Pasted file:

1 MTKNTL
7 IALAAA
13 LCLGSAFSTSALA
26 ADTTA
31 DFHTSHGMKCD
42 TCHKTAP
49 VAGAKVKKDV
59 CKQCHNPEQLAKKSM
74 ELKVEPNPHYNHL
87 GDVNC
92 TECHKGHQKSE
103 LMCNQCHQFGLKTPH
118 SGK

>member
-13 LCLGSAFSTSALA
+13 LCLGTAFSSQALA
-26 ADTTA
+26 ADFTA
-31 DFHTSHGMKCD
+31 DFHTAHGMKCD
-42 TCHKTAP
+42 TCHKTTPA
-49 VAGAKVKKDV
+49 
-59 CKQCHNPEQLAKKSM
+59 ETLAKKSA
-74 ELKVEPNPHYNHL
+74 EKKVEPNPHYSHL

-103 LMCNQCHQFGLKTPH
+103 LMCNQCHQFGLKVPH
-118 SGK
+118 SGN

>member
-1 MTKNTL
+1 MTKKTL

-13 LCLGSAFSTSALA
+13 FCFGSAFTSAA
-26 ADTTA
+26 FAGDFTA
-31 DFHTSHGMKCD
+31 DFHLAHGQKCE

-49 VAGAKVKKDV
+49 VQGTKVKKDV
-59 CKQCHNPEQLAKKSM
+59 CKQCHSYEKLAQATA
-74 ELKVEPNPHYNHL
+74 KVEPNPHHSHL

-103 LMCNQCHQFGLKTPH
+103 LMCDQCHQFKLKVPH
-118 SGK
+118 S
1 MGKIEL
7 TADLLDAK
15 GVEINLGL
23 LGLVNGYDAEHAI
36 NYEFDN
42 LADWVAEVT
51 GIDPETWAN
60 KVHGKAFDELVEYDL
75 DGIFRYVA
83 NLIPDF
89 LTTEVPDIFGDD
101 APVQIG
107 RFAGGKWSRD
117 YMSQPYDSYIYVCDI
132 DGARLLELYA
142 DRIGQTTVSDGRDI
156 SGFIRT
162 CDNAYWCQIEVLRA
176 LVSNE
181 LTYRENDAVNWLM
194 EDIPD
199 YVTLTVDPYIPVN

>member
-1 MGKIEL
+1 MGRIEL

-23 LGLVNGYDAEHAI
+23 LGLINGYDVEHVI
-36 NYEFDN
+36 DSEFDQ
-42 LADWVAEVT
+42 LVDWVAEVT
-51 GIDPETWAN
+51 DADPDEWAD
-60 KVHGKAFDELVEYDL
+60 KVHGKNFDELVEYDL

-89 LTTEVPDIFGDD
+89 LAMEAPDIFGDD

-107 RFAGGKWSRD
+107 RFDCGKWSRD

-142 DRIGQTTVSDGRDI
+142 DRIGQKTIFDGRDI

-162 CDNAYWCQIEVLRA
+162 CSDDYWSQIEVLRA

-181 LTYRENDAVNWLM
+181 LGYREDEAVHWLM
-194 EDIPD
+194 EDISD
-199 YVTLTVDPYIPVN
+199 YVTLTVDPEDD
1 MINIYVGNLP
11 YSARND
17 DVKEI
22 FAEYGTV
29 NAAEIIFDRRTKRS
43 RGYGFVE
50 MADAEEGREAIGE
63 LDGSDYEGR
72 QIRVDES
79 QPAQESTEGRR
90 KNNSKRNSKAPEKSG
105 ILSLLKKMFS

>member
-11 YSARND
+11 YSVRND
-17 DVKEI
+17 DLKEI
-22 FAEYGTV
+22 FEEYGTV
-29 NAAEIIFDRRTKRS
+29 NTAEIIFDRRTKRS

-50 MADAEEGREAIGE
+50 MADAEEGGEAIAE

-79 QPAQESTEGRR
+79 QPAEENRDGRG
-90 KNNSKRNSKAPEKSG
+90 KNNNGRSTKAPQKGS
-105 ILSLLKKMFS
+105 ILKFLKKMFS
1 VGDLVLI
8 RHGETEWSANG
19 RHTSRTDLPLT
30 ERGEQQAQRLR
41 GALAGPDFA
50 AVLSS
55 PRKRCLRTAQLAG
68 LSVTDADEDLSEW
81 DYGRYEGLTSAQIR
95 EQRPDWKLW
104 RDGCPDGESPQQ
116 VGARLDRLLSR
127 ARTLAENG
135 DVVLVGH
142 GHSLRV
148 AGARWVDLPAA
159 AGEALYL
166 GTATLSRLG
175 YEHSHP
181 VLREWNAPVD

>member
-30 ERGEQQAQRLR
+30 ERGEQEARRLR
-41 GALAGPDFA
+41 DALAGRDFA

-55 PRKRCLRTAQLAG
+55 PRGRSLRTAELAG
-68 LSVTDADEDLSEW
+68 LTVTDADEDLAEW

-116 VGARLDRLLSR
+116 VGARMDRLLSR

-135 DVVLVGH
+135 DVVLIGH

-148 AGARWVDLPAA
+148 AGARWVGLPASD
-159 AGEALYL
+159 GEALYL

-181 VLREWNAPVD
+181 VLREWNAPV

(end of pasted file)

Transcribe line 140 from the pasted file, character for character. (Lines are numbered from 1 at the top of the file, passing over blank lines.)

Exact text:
104 RDGCPDGESPQQ